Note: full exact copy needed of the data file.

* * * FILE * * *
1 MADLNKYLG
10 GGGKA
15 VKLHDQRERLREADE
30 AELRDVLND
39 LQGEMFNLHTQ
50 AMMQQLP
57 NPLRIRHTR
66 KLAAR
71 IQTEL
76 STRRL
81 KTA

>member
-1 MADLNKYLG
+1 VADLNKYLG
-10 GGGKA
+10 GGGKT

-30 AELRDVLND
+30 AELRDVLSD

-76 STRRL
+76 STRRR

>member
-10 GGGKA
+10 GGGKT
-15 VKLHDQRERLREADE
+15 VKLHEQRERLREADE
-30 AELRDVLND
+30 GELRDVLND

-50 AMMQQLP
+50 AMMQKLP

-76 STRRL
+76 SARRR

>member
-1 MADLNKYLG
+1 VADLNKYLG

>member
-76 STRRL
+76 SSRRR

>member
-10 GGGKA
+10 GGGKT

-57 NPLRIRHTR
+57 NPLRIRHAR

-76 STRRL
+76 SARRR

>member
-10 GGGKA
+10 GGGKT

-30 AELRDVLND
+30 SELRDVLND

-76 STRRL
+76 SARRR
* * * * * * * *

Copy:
1 MADLNKYLG
10 GGGKA
15 VKLHDQRERLREADE
30 AELRDVLND
39 LQGEMFNLHTQ
50 AMMQQLP
57 NPLRIRHTR
66 KLAAR
71 IQTEL
76 STRRL
81 KTA

>member
-1 MADLNKYLG
+1 VADLNKYLG
-10 GGGKA
+10 GGGKT

-30 AELRDVLND
+30 AELRDVLSD

-76 STRRL
+76 STRRR

>member
-10 GGGKA
+10 GGGKT
-15 VKLHDQRERLREADE
+15 VKLHEQRERLREADE
-30 AELRDVLND
+30 GELRDVLND

-50 AMMQQLP
+50 AMMQKLP

-76 STRRL
+76 SARRR

>member
-1 MADLNKYLG
+1 VADLNKYLG

>member
-76 STRRL
+76 SSRRR

>member
-10 GGGKA
+10 GGGKT

-57 NPLRIRHTR
+57 NPLRIRHAR

-76 STRRL
+76 SARRR

>member
-10 GGGKA
+10 GGGKT

-30 AELRDVLND
+30 SELRDVLND

-76 STRRL
+76 SARRR